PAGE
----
The Society's Constitution and Laws, quoted supra, deny to its employees, state managers, field men and agents any power to waive any of the conditions upon which beneficiary certificates are issued. So also it is provided that the Articles of Incorporation, Constitution, Laws and By-Laws, the application and medical examination, or declaration of insurability, if accepted in lieu of medical examination, and the certificate shall constitute the contract. The statute authorizes such provisions. The statute declares:
"The constitution and laws of the society may provide that no subordinate body, nor any of its subordinate officers or members shall have the power or authority to waive any of the provisions of the laws and constitution of the society, and the same shall be binding on the society and each and every member thereof and on all the beneficiaries of members." Fla.Stat.Ann. § 637.30.
The statute is valid. Grand Lodge Knights of Pythias, etc. v. Moore, 120 Fla. 761, 163 So. 108; Grand Lodge, Knights of Pythias of North America v. McKee, 5 Cir., 1938, 95 F.2d 474.
But when we reach the conclusion that Miller, as the Society's agent, had no right to waive any provision of the Society's Constitution and Laws, we have not answered the question which is posed by the record. Farris signed a blank form. He gave, or at least the verdict of the jury requires us to assume that he gave Miller the correct answers. It was not shown that he knew or had reason to believe that false answers were to be written in over his signature. The knowledge of Miller, the agent, of the true facts and of the falsity of the answers, is imputed to his principal, the Society. Columbian National Life Ins. Co. v. Lanigan, supra. The Medical Director of the Society testified that all applications were delivered to and examined by him, and if he found the applicant to be an acceptable insurance risk he returned the application to the Secretary of the Society for the issuance of a certificate. It is the Society which, having the imputed knowledge of the true facts and of the falsity of the application, waives the requirements and assumes the obligations of the insurance contract. It is the Society which is estopped to assert a defense by reason of the false answers. Stix v. Continental Assurance Co., supra. The district court properly excluded the fraud issue from consideration of the jury.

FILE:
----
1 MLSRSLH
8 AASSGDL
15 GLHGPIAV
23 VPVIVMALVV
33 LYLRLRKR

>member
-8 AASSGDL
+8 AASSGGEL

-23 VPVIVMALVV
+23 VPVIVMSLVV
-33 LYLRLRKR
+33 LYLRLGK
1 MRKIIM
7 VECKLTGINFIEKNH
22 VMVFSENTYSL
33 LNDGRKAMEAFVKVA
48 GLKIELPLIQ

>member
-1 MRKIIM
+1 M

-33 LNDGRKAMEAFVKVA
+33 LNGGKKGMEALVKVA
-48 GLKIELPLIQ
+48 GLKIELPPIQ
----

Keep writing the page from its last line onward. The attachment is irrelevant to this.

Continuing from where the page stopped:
The jury's verdict and the court's judgment included an attorneys' fee of $1,000. The appellant takes the position that no attorneys' fees are allowable against a fraternal benefit society, and so contending it points again to the statute which exempts such societies from all provisions of the insurance laws except as provided in Chapter 637, and that no law thereafter enacted shall apply to them unless they be expressly named therein. The general statutory law of Florida dealing with insurance contains a provision that:
"Upon the rendition of a judgment or decree by any of the courts of this state against any insurer in favor of the beneficiary under any policy or contract of insurance executed by such insurer, there shall be adjudged or decreed against such insurer, and in favor of the beneficiary named in said policy or contract of insurance, a reasonable sum as fees or compensation for his attorneys or solicitors prosecuting the suit in which the recovery is had.
"The amount to be recovered for fees and compensation for attorneys and solicitors against such insurer shall be ascertained and fixed by the court in chancery cases or a jury in common law actions, from testimony adduced for that purpose, and shall be included in the judgment or decree rendered in such cases." Fla. Stat.Ann. § 625.08.
Chapter 637 had its origin in a comprehensive act passed in 1915, Laws of Florida, Acts 1915, Ch. 6970. At that time attorneys' fees might be awarded against "any life or fire insurance company". Laws of Florida, Acts of 1893, Ch. 4173. In 1917 this was amended so as to permit recovery of attorneys' fees against "any person, company, corporation, co-partnership, association, fraternal benefit societies or others." Laws of Florida, Acts of 1917, Ch. 7295. In the statutory revision of 1941 the quoted words inserted in 1917 were deleted and for them was substituted "any insurer". Laws of Florida, Acts of 1941, Ch. 20719. "Insurer" is defined as "any person, firm, partnership, association, corporation or other organization or group who issue, or enter into, contracts or policies of insurance, indemnity or surety with another who is called the insured." Fla.Stat. Ann. § 625.01(6). This definition, adopted by the 1941 compilation, does not expressly designate fraternal benefit societies and, it being subsequent to the 1915 enactment, they would be excluded from it. The 1915 statutes, as amended in the interim, were incorporated in the 1941 compilation. In such a case we look behind the revision to ascertain which act of the legislature is expressive of its intent. See Lykes Bros. v. Bigby, 155 Fla. 580, 21 So.2d 37. We are of the opinion that the statutory provision authorizing recovery of attorneys' fees does not apply to actions against fraternal benefit societies. In the absence of statutory authority or a contract provision attorneys' fees cannot be recovered. 46 C.J.S. Insurance § 1405b, p. 712.
As to that part of the judgment for the amount of the certificate with interest thereon and costs, it is affirmed; as to that part providing for attorneys' fees it is reversed. One-sixth of the costs of the appeal shall be taxed to the appellee and the remainder to the appellant.
Affirmed in part and reversed in part.